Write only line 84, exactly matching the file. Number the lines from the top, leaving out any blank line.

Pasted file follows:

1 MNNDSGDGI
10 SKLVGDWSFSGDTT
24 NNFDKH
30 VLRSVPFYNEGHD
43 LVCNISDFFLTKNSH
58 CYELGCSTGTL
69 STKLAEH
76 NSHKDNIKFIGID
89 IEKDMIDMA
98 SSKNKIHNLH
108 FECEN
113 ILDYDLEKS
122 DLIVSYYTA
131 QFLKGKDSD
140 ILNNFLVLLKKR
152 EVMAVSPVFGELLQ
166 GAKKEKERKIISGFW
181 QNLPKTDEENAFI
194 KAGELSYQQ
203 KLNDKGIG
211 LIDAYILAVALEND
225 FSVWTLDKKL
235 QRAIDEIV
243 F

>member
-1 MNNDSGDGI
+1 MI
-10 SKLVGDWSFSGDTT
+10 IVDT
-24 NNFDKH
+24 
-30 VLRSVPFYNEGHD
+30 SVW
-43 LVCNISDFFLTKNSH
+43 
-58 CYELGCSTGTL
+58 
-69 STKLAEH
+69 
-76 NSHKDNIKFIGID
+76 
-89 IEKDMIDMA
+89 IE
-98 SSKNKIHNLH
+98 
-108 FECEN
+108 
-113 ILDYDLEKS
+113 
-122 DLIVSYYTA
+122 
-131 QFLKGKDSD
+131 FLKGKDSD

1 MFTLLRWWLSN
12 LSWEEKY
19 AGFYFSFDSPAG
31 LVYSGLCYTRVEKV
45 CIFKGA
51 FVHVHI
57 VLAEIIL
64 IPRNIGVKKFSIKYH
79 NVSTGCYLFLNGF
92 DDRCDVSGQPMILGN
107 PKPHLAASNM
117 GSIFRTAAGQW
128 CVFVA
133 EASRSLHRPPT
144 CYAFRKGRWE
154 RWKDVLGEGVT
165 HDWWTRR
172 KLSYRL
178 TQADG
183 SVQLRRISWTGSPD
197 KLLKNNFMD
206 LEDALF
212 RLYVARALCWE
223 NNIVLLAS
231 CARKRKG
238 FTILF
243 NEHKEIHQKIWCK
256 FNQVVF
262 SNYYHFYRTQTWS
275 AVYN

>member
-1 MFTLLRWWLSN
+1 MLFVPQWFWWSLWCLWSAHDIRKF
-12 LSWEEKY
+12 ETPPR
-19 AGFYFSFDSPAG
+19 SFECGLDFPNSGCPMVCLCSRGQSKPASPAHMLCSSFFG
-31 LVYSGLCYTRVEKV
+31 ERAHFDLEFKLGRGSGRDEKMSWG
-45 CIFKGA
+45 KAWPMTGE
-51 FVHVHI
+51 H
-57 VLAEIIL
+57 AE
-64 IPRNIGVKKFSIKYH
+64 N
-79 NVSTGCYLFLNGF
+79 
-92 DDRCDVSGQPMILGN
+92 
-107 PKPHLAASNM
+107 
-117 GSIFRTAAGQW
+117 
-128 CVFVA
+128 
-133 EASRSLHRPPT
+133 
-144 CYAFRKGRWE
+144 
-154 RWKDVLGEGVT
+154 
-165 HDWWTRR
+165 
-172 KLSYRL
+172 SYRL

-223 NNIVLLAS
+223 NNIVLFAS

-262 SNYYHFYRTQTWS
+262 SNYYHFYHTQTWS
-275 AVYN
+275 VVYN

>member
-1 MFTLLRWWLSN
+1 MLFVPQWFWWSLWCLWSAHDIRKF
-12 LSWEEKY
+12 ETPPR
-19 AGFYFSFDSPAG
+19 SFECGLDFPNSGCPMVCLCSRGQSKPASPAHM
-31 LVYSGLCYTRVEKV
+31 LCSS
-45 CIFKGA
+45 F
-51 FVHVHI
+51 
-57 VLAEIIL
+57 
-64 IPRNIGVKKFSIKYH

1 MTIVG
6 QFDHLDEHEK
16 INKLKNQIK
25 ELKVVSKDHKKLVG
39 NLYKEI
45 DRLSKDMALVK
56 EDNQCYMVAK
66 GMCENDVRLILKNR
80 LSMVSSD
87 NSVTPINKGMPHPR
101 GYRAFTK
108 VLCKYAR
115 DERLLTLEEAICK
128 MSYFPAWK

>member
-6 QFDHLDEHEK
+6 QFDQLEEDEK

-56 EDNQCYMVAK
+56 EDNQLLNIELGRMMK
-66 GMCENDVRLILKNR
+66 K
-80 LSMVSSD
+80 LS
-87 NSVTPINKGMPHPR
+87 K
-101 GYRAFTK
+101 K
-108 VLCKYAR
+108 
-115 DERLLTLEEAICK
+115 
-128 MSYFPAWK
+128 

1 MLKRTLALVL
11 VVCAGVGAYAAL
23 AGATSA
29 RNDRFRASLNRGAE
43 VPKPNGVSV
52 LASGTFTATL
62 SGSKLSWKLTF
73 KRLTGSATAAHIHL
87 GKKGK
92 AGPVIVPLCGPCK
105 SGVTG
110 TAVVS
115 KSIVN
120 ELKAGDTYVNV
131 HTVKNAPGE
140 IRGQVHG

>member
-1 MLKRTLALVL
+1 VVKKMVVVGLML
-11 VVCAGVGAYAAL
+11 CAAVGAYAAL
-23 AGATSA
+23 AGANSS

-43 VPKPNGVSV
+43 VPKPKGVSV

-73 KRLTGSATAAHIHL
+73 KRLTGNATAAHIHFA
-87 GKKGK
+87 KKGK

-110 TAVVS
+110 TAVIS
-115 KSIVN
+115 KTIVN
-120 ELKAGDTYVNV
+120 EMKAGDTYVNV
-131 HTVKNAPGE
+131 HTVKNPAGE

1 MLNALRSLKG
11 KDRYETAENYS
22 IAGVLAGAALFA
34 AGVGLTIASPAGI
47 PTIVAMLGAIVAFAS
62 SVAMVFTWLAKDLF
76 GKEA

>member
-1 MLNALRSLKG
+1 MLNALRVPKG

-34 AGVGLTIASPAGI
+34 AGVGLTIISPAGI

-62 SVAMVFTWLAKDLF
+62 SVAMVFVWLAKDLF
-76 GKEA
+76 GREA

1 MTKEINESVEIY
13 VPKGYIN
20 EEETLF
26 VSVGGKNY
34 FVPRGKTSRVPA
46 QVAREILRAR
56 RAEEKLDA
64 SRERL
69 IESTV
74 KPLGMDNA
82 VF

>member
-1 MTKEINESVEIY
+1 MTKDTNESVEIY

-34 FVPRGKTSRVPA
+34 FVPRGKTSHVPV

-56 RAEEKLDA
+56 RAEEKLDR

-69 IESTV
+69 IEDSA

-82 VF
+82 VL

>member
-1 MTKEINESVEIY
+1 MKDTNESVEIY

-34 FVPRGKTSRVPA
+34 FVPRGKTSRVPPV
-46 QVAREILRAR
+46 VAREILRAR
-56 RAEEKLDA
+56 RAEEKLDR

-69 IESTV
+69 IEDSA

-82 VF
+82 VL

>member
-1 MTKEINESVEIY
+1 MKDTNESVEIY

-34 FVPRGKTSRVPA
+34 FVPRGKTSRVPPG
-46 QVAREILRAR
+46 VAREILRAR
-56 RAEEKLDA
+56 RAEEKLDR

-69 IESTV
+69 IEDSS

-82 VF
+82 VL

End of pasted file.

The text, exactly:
>member